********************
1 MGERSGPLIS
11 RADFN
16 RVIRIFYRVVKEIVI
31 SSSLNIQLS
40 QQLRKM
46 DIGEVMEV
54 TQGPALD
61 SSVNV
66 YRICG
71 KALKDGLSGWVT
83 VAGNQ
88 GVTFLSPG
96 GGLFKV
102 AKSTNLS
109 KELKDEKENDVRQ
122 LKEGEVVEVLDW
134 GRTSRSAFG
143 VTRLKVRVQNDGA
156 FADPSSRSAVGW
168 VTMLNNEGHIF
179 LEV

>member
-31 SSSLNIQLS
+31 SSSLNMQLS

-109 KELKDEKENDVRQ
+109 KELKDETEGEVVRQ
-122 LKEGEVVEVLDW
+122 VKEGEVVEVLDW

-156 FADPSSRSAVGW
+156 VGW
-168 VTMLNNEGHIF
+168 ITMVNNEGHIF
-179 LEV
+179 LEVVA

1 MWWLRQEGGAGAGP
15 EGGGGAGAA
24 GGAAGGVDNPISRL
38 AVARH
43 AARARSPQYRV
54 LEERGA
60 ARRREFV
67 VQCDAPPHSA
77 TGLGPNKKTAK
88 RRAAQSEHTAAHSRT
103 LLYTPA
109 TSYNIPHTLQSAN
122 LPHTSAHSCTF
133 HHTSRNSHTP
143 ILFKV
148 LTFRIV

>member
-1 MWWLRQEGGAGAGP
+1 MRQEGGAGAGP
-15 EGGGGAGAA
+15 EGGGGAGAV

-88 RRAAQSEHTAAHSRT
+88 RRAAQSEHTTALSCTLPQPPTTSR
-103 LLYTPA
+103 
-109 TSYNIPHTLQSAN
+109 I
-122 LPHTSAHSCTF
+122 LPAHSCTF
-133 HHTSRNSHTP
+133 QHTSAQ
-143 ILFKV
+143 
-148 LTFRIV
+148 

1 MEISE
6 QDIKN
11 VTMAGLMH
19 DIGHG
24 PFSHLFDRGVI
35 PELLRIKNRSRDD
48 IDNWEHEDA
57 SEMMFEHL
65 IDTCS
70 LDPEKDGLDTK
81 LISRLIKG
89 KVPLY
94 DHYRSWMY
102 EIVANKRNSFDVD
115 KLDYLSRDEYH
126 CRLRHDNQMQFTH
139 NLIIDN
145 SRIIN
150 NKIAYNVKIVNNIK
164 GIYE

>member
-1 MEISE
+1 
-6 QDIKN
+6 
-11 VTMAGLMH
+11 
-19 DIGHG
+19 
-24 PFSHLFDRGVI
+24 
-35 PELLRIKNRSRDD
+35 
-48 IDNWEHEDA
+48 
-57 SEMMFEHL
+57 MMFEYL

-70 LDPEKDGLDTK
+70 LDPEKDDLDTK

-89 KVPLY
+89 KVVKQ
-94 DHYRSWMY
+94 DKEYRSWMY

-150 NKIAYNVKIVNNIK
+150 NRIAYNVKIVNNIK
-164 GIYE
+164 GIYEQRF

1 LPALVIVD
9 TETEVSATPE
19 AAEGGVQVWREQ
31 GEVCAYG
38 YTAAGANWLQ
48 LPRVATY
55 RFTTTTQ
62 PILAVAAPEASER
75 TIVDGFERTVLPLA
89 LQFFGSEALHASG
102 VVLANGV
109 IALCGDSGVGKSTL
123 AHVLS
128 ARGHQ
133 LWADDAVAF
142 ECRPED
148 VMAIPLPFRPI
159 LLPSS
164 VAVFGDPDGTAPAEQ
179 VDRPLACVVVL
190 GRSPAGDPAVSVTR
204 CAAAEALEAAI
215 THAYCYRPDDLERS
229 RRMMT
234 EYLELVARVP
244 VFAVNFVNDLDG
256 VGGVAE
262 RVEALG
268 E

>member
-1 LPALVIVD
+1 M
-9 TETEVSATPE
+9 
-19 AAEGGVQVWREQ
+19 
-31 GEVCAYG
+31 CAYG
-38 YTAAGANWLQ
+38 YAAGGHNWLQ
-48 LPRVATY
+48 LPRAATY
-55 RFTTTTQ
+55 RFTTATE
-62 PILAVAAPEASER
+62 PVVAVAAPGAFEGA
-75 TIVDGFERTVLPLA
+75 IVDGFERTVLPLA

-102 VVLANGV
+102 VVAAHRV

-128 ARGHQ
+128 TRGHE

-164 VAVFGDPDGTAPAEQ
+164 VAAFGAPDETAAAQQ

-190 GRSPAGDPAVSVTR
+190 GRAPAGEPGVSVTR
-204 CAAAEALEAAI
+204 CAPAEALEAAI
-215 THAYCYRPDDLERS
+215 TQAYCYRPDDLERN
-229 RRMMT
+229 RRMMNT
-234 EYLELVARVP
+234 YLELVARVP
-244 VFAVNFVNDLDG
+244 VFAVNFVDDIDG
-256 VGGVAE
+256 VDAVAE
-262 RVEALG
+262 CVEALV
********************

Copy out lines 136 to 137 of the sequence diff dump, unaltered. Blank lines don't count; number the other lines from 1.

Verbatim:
179 VDRPLACVVVL
190 GRSPAGDPAVSVTR